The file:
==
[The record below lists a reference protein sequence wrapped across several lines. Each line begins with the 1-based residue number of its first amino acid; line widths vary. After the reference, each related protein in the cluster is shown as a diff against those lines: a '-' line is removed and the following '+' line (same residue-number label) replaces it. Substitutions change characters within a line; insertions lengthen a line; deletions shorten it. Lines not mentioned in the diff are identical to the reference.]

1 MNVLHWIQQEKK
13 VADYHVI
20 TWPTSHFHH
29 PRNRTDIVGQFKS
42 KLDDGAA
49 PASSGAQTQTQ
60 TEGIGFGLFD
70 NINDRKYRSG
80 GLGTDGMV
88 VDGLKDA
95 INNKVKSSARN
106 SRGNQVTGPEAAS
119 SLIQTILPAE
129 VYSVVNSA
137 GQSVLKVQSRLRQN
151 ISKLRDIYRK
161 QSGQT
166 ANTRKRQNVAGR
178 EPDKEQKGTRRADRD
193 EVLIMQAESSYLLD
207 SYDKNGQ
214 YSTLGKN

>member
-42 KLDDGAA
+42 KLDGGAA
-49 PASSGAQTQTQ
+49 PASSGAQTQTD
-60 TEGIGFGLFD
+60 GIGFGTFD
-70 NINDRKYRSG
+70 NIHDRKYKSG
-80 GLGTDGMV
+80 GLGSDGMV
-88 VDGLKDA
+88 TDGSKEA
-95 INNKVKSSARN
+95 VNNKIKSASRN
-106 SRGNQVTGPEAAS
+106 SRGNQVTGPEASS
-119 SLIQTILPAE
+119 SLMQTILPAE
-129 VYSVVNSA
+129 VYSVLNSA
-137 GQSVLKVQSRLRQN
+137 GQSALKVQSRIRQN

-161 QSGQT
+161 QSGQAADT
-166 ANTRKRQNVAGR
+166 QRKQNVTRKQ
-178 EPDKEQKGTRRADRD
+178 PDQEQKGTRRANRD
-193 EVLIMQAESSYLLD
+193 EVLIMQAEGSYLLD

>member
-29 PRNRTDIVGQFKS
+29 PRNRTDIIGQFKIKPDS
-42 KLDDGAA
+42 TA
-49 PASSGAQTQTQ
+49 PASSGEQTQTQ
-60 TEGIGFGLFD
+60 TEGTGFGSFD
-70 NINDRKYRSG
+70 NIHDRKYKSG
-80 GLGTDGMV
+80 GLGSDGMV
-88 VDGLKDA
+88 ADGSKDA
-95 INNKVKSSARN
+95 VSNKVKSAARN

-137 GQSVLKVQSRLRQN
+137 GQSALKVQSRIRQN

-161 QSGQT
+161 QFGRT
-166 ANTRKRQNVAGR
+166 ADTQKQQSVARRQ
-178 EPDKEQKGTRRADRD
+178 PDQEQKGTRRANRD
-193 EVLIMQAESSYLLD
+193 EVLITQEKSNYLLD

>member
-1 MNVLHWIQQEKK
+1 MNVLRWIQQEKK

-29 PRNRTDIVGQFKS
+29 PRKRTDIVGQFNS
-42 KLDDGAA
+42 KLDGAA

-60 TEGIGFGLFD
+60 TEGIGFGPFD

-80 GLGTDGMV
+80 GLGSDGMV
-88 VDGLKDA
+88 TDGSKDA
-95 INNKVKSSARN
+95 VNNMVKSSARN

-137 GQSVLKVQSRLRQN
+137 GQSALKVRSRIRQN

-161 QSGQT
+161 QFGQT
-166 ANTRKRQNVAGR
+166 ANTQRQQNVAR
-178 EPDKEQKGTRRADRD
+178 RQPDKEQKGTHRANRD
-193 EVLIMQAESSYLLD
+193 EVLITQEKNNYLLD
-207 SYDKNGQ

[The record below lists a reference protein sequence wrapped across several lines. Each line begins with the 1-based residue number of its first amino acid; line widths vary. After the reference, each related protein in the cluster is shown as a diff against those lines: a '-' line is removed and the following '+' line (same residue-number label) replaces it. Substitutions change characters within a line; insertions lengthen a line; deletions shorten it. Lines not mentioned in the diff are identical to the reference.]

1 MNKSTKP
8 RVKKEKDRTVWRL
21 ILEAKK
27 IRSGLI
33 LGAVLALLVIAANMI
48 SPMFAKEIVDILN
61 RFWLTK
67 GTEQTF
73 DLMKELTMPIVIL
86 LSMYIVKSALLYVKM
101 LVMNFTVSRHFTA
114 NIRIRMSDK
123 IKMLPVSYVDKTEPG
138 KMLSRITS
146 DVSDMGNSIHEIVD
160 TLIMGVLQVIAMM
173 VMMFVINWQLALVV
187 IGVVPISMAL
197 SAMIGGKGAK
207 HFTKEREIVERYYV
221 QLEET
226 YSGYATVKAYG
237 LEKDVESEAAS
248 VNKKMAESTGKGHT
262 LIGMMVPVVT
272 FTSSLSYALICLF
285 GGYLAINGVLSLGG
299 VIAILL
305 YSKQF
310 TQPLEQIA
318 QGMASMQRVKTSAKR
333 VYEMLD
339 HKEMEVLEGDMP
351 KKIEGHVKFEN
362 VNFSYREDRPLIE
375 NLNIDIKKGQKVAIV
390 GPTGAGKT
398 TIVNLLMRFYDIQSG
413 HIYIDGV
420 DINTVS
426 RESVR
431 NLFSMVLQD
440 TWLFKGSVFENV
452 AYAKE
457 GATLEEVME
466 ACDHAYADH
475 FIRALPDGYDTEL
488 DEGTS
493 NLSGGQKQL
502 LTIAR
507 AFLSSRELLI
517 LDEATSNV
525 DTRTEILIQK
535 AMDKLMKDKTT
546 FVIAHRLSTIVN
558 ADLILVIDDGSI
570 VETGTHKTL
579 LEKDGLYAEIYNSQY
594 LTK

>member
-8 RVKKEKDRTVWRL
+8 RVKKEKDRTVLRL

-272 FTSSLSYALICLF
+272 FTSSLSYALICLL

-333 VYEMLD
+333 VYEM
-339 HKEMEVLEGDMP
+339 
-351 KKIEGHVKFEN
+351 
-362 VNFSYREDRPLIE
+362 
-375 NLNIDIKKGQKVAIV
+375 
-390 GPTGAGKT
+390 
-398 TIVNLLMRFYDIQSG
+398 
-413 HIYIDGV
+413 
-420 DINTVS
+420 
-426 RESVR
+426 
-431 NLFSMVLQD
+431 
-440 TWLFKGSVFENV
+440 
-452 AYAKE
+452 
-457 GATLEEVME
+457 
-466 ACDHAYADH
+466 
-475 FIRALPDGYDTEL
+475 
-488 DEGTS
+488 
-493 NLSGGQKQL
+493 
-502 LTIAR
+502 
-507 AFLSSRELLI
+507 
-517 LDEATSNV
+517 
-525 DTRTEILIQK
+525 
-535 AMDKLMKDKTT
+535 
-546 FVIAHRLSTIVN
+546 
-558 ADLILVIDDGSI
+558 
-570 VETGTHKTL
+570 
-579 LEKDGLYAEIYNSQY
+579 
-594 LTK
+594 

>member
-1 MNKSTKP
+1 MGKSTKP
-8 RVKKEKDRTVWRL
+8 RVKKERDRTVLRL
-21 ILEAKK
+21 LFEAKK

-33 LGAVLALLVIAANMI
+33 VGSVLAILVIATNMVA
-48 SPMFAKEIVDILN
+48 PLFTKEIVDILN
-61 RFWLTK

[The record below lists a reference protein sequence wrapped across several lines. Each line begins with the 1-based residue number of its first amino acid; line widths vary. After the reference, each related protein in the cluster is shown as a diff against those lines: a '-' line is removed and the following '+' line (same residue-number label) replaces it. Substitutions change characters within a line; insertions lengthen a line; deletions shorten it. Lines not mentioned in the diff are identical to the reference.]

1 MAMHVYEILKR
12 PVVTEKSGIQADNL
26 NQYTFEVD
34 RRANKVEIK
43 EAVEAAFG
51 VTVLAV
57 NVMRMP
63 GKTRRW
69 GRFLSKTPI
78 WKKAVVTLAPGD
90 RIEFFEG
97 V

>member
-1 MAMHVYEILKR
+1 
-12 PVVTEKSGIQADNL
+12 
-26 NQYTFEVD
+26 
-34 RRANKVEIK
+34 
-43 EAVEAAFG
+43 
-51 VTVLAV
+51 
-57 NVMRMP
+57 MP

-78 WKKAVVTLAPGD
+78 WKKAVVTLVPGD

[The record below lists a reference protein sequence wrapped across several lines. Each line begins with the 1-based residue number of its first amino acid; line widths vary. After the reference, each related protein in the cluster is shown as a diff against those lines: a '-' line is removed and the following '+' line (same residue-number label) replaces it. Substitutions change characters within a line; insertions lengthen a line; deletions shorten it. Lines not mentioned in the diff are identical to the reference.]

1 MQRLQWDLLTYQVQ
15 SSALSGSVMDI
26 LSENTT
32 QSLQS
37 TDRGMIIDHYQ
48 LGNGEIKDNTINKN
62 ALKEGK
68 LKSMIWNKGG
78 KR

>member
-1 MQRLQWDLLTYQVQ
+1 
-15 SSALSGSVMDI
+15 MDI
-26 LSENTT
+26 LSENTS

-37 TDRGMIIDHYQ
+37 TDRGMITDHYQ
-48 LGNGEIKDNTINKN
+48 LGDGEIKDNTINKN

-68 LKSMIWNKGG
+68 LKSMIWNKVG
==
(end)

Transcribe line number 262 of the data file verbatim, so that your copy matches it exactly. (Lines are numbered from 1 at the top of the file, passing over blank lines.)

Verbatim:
+34 